'On a radiant day in Sydney, four adults converge on Circular Quay, site of the iconic Opera House and the Sydney Harbour Bridge. Crowds of tourists mix with the locals, enjoying the glorious surroundings and the play of light on water.
'But each of the four carries a complicated history from elsewhere; each is haunted by past intimacies, secrets and guilt: Ellie is preoccupied by her sexual experiences as a girl, James by a tragedy for which he feels responsible, Catherine by the loss of her beloved brother in Dublin and Pei Xing by her imprisonment during China's Cultural Revolution.
'Told over the course of a single Saturday, Five Bells describes four lives which chime and resonate, sharing mysterious patterns and symbols. But it is a fifth person, a child, whose presence at the Quay haunts the day and who will overshadow everything that unfolds. By night-time, when Sydney is drenched in a rainstorm, each life has been transformed.' (From the publisher's website.)
'Strangers did not, as a rule, find their way to Chez Dom, a small, rundown Tunisian cafe on Paris' distant fringes. Run by the widow Houria and her young niece, Sabiha, the cafe offers a home away from home for the North African immigrant workers working at the great abattoirs of Vaugiraud, who, like them, had grown used to the smell of blood in the air. But when one day a lost Australian tourist, John Patterner, seeks shelter in the cafe from a sudden Parisian rainstorm, the quiet simplicities of their lives are changed forever.
John is like no-one Sabiha has met before - his calm grey eyes promise her a future she was not yet even aware she wanted. Theirs becomes a contented but unlikely marriage - a marriage of two cultures lived in a third - and yet because they are essentially foreigners to each other, their love story sets in train an irrevocable course of tragic events.
Years later, living a small, quiet life in suburban Melbourne, what happened at Vaugiraud seems like a distant, troubling dream to Sabiha and John, who confides the story behind their seemingly ordinary lives to Ken, an ageing, melancholy writer. It is a story about home and family, human frailties and passions, raising questions of morals and purpose - questions have no simple answer.
Lovesong is a simple enough story in many ways - the story of a marriage, of people coming undone by desire, of ordinary lives and death, love and struggle - but when told with Miller's distinctive voice, which is all intelligence, clarity and compassion, it has a real gravitas, it resonates and is deeply moving. Into the wonderfully evoked contemporary settings of Paris and Melbourne, memories of Tunisian family life, culture and its music are tenderly woven.' (From the publisher's website.)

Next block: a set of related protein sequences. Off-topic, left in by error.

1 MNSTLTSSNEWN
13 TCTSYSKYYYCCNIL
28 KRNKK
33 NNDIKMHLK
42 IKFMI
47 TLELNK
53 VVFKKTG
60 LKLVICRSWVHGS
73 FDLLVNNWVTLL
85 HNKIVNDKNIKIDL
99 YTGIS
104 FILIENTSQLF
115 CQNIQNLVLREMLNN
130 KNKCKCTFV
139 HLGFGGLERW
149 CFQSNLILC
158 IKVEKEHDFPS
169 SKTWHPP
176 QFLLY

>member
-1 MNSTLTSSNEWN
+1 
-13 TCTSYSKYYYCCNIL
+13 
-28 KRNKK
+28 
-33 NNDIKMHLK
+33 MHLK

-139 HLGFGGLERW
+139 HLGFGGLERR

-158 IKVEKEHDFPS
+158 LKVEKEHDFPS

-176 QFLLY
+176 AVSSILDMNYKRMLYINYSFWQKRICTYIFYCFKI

'Once, Rich and Sandy were environmental activists, part of a world-famous blockade in Tasmania to save the wilderness. Now, twenty-five years later, they have both settled into the uncomfortable compromises of middle age - although they've gone about it in very different ways. About the only thing they have in common these days is their fifteen-year-old daughter, Sophie.
'When the perennially restless Rich decides to take Sophie, whom he hardly knows, on a trek into the Tasmanian wilderness, his overconfidence and her growing disillusion with him set off a chain of events that no one could have predicted. Instead of respect, Rich finds antagonism in his relationship with Sophie; and in the vast landscape he once felt an affinity with, he encounters nothing but disorientation and fear.
'Ultimately, all three characters will learn that if they are to survive, each must traverse not only the secret territories that lie between them but also those within themselves.' (From the publisher's website.)
It's a simple family story ... From the New South Wales bush to bohemian Paris, from sports fields to strip clubs, from the jungles of Thailand to a leaky boat in the Pacific, A Fraction of the Whole follows the Deans on their freewheeling, scathingly funny and deeply moving quest to leave their mark on the world.
'After an injury which cut short a golden sporting career, Jasper's uncle became Australia's most beloved murderer. After a lifetime of impossible ideas and a brief stint as the country's saviour, Jasper's father became Australia's most loathed philosopher. This is Jasper's attempt to make sense of it all. (Back cover and Libraries Australia)